On June 28, 2012, the Supreme Court issued one of its most important opinions in recent history regarding the basic structure of the employer/employee relationship: It upheld nearly all of the Patient Protection and Affordable Care Act (“Health Care Reform”). With the constitutionality of Health Care Reform settled, employers should continue to prepare to comply with the sweeping changes made to the health care system by the legislation.
What should be an employer's next steps?
1. Prepare to comply with the requirements that go into effect in 2012
- Summary of Benefits Coverage (SBC) – The SBC must be provided to participants at open enrollment effective with open enrollment periods beginning on or after Sept. 23, 2012. Further, newly eligible enrollees must be provided with an SBC effective as of the first day of the first plan year beginning on or after Sept. 23, 2012. (Please see our prior advisory for more information.)
- W-2 reporting – Effective for 2012 and later tax years, the value of the employee’s health insurance coverage sponsored by the employer must be included on an employee’s W-2. This new reporting requirement initially applies to W-2s issued in January 2013. It is not applicable to employers with fewer than 250 individuals to whom the employer must issue a W-2. Employers should be developing systems now to track an employee's health benefit coverage elections so the proper information will be disclosed on the W-2s distributed in January 2013. (Please see our prior advisory for more information.)
2. Prepare to comply with the requirements that go into effect in 2013
- Health care flexible spending accounts – The annual health care flexible spending account (FSA) employee pre-tax contributions must be capped at $2,500 per participant for plan years beginning in 2013. (Please see our prior advisory for more information.)
Prepare for new taxes and penalties
- Premium Tax – Beginning July 31, 2013, insurers and employers will be required to pay a new premium tax to finance comparative clinical effectiveness research. For the first year, the fee is $1 multiplied by the average number of covered lives (employees and dependents) enrolled in the employer's health plan. The multiplier increases to $2 for subsequent years and the tax sunsets for plan years ending after Oct. 1, 2019. (Please see our prior advisory for more information.)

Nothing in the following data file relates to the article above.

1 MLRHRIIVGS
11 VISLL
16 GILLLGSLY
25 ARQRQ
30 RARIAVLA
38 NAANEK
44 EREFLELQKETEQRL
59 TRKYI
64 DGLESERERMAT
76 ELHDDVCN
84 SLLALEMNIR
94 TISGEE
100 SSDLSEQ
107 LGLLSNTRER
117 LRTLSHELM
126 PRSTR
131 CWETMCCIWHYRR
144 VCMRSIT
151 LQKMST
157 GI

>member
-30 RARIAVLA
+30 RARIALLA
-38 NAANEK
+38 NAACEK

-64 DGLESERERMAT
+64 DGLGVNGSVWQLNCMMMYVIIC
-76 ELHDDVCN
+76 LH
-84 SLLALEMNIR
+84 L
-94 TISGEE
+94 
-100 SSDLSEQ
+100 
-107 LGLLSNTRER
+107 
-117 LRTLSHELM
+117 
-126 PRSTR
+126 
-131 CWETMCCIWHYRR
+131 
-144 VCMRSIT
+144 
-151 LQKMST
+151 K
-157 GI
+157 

- Payroll Tax – Higher income taxpayers with wages in excess of $200,000 (if single) or $250,000 (if married and filing jointly) will be subject to an additional .9% Medicare hospital insurance payroll tax on wages in excess of these thresholds beginning in 2013. In addition, these individuals will be subject to a 3.8% tax on their net investment income.
3. Strategize for requirements effective in 2014
- Pay or Play – Health Care Reform requires employers with 50 or more full-time employees, as defined under the new legislation, to either provide health care coverage to their employees or pay a penalty tax. If an employer opts to offer a health plan, that health plan must be “affordable,” as determined under Health Care Reform. For employers that already offer health insurance coverage to their employees, the “Pay or Play” provisions of Health Care Reform are not likely to result in significant changes in their practice.
- Under certain circumstances, an employer could be required to pay a penalty if a lower-paid employee opts for coverage under the state exchange rather than the employer-provided health plan, and the employer’s health plan is found to not be affordable.
4. Review health plan to confirm that current requirements of Health Care Reform have been properly implemented
- Employers must provide continued coverage of dependent children until age 26;
- Plans must eliminate lifetime limits on the dollar value of essential health benefits; and
- Plans must restrict annual limits on the dollar value of essential health benefits.
For an overview of the requirements of Health Care Reform on group health plans, and their effective dates, click here.